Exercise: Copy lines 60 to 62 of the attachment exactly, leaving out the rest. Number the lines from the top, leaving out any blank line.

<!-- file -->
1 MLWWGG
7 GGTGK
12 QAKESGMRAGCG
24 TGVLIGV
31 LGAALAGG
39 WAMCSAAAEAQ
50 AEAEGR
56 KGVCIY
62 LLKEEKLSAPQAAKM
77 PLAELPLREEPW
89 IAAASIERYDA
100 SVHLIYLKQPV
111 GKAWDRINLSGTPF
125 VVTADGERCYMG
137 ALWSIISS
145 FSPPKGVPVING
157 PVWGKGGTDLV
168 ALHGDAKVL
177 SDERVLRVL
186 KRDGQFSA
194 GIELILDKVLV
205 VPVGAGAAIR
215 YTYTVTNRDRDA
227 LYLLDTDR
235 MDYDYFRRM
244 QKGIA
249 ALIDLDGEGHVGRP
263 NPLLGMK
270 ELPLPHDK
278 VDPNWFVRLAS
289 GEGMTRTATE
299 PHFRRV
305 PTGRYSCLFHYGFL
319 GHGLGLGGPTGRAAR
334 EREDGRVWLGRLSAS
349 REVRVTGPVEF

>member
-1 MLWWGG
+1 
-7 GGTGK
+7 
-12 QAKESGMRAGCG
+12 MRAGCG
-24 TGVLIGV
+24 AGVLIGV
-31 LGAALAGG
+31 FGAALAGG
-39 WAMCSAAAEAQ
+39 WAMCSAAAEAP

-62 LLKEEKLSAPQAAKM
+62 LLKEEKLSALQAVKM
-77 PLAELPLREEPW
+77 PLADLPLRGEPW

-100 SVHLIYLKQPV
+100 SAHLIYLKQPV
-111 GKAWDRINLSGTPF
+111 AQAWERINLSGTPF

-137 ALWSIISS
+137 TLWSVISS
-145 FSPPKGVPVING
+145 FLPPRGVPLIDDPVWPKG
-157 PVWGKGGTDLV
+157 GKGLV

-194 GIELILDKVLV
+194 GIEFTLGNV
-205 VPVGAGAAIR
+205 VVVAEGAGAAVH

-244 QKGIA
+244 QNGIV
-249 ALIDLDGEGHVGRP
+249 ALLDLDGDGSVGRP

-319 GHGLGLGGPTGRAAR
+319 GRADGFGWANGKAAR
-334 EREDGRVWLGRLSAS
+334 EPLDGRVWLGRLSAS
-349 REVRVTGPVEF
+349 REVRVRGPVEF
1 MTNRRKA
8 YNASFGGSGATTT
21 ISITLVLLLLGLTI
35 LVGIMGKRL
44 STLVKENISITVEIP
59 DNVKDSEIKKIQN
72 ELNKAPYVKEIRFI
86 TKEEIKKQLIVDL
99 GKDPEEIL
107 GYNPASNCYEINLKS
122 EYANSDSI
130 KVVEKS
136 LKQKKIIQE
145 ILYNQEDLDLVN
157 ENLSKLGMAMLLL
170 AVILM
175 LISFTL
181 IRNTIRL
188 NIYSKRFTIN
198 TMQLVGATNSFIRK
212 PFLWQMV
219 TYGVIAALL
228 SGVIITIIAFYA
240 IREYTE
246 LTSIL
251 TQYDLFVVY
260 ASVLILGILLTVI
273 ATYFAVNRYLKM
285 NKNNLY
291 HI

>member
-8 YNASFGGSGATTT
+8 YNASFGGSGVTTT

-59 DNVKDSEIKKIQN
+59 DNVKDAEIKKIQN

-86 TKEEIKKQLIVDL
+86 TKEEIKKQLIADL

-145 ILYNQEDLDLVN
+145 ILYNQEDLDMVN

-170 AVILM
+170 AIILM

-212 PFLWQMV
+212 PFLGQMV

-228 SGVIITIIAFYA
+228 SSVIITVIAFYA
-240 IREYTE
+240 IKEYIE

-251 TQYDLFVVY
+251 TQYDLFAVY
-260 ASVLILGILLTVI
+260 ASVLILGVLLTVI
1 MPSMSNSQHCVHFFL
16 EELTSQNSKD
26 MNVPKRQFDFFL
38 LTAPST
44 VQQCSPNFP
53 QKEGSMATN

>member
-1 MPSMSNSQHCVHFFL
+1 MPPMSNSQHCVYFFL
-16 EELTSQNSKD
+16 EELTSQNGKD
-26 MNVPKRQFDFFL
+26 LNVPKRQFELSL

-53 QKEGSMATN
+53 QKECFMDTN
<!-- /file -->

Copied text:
-145 FSPPKGVPVING
+145 FLPPRGVPLIDDPVWPKG
-157 PVWGKGGTDLV